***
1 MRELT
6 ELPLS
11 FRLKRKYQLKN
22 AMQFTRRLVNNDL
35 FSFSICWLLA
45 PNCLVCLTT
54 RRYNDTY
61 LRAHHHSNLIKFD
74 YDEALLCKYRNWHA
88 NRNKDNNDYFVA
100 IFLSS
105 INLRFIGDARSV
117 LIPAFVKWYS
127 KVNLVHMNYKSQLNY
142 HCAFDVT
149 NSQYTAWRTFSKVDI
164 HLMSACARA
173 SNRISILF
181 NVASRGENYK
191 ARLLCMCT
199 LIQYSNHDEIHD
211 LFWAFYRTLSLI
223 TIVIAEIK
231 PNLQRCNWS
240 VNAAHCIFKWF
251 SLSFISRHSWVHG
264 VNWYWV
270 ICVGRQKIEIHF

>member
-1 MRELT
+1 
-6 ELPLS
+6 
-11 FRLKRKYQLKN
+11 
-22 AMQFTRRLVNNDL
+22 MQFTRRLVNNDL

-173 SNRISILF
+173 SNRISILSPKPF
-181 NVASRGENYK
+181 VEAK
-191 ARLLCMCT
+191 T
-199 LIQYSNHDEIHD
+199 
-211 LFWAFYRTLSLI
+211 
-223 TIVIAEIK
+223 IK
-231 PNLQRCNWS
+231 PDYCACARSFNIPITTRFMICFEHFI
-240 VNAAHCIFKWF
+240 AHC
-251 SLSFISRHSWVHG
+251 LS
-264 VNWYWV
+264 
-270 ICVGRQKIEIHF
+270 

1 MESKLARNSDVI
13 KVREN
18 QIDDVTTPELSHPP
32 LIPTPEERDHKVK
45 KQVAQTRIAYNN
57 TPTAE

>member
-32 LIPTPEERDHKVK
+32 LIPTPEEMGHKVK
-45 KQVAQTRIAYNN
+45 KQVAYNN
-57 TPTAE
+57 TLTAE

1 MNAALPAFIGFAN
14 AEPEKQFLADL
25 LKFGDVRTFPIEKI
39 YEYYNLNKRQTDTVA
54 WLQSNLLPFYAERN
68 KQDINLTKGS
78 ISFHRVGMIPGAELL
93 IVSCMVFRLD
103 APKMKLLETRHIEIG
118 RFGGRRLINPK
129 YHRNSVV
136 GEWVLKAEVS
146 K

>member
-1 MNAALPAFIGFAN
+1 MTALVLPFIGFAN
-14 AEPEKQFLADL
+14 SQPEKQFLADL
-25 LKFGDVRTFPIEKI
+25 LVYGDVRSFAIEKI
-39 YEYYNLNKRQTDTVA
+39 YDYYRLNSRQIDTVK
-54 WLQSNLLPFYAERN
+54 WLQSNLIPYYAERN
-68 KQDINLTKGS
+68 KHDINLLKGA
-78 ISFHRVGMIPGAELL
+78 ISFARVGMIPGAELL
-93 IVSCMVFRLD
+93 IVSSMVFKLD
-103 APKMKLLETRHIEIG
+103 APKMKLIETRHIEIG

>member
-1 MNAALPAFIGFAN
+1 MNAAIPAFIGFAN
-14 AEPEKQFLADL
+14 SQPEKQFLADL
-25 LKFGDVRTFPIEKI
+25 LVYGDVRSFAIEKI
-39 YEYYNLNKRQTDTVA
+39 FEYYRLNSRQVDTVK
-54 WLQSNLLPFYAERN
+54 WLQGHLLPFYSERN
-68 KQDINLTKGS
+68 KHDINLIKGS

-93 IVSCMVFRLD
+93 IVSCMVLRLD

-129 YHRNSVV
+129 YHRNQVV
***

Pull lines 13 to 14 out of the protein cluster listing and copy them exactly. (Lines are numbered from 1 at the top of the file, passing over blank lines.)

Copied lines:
117 LIPAFVKWYS
127 KVNLVHMNYKSQLNY